4. Sacrifice is a team effort
My husband and I chose to rank our jobs to make a conscious decision which one to prioritize (future opportunities, financial input, location etc.). We opted to follow his career while I put mine on hold for the time being. But a decision like that is made together, and there is not one party sacrificing more than the other. As a couple, the most important aspect is to remain part of a team. Where I have given up certain things for him, he has most certainly given up things for me as well. I know, at times, because I was no longer the main breadwinner, I felt like I didn’t contribute as much as my husband did, which clouded my view and often lead to arguments. Not once has my adorable Frenchman made me feel like I’m not contributing, but, yet again, my own inside voice put me down more than anyone else. I know my partner fully supports me when I decide to jump back in the saddle… no one needs to be the martyr. I’m not certain I’d fully get back into the career I had before, but I know this isn’t the end of the road just yet. Little children grow up and become more independent, so there’s nothing stopping me from taking on more challenges when they do. In the meantime, I’m going to enjoy these little rugrats and the bearded lover who is the absolute cheese to my macaroni, and be grateful for all that I have. I might not have it all, but it’s more than I need and for that I feel like the luckiest one.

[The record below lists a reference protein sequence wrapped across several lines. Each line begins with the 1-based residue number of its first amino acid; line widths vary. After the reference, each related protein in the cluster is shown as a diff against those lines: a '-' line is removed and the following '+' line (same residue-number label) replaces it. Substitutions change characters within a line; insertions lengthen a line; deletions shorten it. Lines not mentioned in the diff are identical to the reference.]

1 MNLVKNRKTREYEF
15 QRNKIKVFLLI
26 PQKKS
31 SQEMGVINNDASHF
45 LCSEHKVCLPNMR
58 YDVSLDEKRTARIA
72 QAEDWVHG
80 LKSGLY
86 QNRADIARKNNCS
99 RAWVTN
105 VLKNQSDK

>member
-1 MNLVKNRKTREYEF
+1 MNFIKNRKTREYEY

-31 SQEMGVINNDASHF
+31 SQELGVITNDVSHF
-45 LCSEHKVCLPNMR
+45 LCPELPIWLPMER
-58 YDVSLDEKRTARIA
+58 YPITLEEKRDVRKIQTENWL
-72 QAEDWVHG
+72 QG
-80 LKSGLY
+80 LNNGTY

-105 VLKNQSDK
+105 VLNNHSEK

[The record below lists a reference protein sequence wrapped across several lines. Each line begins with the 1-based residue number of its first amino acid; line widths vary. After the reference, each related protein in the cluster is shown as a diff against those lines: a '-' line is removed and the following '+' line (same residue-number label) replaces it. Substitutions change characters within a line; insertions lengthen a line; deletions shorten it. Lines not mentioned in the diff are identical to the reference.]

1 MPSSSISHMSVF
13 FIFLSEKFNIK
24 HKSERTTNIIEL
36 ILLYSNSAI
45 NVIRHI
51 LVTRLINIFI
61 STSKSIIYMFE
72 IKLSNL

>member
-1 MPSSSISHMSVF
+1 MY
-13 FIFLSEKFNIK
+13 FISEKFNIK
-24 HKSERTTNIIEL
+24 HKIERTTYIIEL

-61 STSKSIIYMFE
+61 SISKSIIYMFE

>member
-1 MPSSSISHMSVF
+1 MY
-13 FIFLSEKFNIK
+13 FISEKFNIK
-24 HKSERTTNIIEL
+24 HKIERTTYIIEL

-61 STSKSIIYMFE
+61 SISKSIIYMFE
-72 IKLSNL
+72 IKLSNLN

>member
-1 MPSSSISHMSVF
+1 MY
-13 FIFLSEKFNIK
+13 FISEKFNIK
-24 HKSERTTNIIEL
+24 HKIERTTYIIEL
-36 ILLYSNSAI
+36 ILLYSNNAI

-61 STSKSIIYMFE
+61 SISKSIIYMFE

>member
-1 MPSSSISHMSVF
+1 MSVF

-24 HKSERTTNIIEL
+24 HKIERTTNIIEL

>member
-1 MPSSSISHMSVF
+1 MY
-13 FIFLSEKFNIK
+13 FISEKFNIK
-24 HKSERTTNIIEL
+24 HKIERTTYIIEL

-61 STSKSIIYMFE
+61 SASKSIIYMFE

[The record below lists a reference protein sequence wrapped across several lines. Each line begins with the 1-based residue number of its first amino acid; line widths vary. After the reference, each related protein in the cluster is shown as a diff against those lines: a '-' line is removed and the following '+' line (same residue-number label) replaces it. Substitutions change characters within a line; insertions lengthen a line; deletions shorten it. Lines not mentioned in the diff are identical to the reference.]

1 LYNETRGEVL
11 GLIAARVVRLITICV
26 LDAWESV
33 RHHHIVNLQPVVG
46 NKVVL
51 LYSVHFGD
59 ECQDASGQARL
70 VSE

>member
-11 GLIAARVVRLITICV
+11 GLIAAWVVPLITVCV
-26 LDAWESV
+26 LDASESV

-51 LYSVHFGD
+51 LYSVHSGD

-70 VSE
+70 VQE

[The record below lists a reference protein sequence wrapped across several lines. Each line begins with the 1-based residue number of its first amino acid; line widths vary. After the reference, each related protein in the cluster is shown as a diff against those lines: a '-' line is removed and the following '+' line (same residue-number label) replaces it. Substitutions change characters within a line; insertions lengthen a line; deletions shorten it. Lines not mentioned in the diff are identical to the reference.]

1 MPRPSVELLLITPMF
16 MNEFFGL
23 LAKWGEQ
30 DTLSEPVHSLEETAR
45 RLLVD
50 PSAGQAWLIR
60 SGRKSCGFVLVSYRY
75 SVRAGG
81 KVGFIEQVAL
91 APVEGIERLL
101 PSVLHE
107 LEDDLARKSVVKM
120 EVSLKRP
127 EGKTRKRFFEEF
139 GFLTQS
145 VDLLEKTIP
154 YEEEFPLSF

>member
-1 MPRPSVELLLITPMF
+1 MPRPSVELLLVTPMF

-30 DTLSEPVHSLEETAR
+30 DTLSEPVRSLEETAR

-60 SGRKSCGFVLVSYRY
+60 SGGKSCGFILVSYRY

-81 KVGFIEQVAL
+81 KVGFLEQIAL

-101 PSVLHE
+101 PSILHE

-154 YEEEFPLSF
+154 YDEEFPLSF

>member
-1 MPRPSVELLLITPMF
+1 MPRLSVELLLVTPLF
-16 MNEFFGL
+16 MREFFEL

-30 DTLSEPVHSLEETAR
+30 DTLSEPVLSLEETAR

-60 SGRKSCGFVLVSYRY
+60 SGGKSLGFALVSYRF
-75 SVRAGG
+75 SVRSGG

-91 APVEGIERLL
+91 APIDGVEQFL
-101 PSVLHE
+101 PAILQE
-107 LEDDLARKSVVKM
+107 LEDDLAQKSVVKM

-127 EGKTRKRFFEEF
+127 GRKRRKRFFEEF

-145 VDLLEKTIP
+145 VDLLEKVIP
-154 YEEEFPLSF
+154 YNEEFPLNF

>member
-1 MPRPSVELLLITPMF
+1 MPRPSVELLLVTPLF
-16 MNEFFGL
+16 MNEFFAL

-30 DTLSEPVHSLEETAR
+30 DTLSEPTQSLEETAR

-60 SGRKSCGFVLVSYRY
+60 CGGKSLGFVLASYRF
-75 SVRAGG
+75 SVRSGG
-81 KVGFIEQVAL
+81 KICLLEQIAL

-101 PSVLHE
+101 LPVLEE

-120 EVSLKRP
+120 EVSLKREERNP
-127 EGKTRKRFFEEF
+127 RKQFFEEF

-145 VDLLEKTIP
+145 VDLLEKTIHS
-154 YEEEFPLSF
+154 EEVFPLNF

stephBy Stefanie Selen